The evidence behind the exercise!
“The proof is in the pudding…” Well, in this case – the proof is in the research! In the medical field, it is known as ‘best-practice’ to prescribe evidenced-based treatment. Evidenced-based is as it sounds – something that has been carefully studied and observed to find evidence proving a method to be successful. Which makes sense when it comes to medical treatment, right? When we have a problem, we want to know what has been proven to work best for anyone else who has been in our situation (with minimal risks and side effects of course).
The evidence suggests that exercise therapy is a highly effective treatment. Strong scientific documentation (i.e. many relevant high-quality studies are available) highlights the effectiveness exercise therapy has on disease pathogenesis, alleviating the symptoms associated with the disease, enhancing general physical strength and fitness and hence quality of life of those weakened by disease. Exercise is the most accessible medicine we have available!
There is irrefutable evidence of the effectiveness of regular physical activity on the prevention of the onset of disease, illness and injury and premature death – Premature death is unfortunately as scary as it sounds, defined as death occurring before an expected age and usually occurring by preventable causes. These could include hypertension (high blood pressure), insulin resistance (pre-diabetic marker), dyslipidemia (stroke and coronary artery disease risk factor), etc. These are all illnesses preventable by lifestyle modification. According to the research, the most effective modification we can action is exercise!
Hmmm… Should I see an Exercise Physiologist. How do I go about this?
Beginning an exercise program for the first time (or after a long period of inactivity) is associated with the risk of injury, risk of the ‘over-doing-its’, and risk of not doing the right movements to create the change you desire. Following a diagnosis of a serious disease, the risk of injury or symptom exacerbation while exercising unfortunately increases. In this instance, an Exercise Physiologist’s expertise should be consulted for the safest and most effective treatment path.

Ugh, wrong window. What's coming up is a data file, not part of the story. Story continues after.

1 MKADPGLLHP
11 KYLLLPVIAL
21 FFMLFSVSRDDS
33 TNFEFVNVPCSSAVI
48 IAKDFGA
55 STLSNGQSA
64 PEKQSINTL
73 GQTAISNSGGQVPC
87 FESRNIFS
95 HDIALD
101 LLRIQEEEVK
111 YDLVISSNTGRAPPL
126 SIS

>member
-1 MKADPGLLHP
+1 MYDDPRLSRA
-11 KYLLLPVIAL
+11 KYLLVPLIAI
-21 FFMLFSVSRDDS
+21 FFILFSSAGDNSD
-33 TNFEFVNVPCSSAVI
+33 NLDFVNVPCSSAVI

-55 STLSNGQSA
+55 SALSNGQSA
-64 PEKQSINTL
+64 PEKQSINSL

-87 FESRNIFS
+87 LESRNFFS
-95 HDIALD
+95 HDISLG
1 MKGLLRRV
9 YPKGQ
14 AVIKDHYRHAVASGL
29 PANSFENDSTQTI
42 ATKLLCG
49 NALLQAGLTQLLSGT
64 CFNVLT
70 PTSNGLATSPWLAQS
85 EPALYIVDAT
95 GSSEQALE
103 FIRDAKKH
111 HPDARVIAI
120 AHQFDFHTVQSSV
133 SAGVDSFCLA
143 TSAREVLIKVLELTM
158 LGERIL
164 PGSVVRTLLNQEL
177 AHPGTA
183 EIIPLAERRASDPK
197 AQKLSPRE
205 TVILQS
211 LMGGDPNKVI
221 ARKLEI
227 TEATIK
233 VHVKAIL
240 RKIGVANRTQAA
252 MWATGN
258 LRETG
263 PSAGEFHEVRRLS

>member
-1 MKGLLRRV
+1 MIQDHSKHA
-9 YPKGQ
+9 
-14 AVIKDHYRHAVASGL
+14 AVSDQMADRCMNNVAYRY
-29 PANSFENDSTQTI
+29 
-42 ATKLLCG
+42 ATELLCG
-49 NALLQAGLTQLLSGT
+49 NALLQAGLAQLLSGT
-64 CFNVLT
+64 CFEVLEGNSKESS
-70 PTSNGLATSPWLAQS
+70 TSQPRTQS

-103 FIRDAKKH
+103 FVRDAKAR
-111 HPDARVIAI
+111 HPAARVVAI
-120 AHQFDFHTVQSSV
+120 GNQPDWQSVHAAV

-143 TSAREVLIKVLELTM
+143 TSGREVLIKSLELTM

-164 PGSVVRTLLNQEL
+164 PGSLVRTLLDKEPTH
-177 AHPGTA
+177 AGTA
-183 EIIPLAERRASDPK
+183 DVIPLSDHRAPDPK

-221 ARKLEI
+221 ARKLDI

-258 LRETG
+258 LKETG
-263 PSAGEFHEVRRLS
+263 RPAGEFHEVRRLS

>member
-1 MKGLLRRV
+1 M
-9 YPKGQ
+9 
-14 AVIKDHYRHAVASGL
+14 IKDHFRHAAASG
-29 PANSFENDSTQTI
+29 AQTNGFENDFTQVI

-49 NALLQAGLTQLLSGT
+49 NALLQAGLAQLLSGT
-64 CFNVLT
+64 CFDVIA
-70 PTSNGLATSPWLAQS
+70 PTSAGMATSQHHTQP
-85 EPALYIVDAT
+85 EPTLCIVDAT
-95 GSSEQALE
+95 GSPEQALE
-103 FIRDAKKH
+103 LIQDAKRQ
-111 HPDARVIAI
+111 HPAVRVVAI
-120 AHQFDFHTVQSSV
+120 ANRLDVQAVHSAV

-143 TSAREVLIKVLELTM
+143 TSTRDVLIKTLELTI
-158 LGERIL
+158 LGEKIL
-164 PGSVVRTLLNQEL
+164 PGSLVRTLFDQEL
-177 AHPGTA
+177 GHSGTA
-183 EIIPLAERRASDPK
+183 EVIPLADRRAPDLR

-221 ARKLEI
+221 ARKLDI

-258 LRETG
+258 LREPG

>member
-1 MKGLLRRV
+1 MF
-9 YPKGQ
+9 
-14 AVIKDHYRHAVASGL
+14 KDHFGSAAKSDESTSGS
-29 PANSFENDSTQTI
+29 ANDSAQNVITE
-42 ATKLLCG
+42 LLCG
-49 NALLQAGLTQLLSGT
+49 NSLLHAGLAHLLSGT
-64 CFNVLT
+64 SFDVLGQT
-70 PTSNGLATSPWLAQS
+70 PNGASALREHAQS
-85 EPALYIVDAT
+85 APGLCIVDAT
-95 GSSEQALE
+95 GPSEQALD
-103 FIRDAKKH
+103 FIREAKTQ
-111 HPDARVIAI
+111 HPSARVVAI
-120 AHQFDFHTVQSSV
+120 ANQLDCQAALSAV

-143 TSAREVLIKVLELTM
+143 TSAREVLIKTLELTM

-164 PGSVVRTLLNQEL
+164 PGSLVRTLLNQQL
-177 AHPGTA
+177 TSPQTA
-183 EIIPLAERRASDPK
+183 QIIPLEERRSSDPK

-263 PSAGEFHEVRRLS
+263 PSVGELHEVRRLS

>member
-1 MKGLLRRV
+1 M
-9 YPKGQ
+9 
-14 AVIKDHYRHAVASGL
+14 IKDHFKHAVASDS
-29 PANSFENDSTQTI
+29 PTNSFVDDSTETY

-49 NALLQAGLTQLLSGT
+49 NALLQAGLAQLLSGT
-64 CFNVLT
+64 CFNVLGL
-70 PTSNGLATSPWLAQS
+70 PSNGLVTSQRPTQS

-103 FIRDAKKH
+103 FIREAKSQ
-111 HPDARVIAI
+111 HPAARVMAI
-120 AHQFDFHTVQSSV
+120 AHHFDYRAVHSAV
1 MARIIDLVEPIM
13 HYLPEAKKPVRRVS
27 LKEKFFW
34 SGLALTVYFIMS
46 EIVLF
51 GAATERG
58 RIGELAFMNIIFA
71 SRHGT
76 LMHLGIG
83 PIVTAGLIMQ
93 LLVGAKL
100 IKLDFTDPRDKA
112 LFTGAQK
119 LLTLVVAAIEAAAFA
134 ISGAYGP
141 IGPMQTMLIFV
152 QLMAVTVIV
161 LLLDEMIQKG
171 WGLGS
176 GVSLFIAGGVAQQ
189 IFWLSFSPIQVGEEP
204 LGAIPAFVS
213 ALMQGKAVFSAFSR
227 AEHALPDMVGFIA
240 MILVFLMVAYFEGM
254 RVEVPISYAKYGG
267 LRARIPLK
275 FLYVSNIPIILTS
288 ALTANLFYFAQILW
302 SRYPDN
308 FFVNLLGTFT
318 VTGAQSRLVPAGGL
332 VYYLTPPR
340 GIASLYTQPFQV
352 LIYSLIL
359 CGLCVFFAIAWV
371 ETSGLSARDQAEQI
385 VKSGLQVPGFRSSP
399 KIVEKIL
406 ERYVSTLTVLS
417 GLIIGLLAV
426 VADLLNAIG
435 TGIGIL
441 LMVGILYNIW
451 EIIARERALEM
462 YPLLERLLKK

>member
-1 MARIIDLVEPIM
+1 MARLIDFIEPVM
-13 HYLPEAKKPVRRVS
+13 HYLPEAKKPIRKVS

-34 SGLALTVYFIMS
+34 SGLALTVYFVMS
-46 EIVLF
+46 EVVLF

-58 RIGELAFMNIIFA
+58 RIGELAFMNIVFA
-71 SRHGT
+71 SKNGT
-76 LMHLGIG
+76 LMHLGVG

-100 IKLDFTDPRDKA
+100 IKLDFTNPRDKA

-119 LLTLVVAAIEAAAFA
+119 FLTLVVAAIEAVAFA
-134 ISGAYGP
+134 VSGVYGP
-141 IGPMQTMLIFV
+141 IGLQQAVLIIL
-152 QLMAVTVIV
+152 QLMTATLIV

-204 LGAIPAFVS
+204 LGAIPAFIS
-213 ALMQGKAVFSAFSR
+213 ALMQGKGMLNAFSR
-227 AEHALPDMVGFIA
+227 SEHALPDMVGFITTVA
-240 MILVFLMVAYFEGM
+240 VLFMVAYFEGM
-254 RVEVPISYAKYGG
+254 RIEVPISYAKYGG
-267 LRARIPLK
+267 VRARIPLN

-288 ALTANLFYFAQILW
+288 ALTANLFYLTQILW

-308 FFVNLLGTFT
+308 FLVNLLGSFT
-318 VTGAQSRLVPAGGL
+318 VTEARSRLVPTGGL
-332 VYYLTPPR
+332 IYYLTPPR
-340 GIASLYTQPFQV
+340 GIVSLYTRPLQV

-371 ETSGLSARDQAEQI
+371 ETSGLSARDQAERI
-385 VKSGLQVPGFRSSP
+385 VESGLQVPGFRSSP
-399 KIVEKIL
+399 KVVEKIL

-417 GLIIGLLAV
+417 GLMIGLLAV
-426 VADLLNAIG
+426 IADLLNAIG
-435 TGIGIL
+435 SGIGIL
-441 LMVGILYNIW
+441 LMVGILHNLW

Great news! Here at POGO physio we provide Exercise Physiology services by our resident Accredited Exercise Physiologist, Ashlie Rainbow.
Ash is an Accredited Clinical Exercise Physiologist and a recognised allied health professional who can offer Medicare and private health rebates. DVA card holders and WorkCover clients are eligible for Exercise Physiology services at POGO Physio on referral from your GP. Contact our lovely admin team to enquire or book an appointment.
While illness, injury and disease are common in our society, it does not have to be considered a normality in your life. Take action, find the value of exercise and provide yourself with the right tools and resources to be striving for your best quality of life – you deserve it.While illness, injury and disease are common in our society, it does not have to be considered a normality in your life. #performbetter @pogophysio Click To Tweet
What can I expect from my first visit with an Exercise Physiologist?
- Seek to best understand your condition or your sport performance goal, how it currently effects your life and seek to identify barriers and limitations,
- Explain how exercise will assist your condition or assist you in achieving your performance goals and how this will affect you and your quality of life,
- Work with you to create strategies and realistic goals,
- Complete a physical assessment, suitable to your physical capabilities, to prescribe the most suitable exercise program for you,
- Provide you with a personalised exercise program, behavioural modifications strategies if necessary and recommendations to achieve your goals or optimal health potential,
- Guide you through exercise movements to empower you to exercise independently and safely,
- Provide communication with your doctor/specialist/coach if necessary with any necessary details for you best care.
Featured in the Top 50 Physical Therapy Blog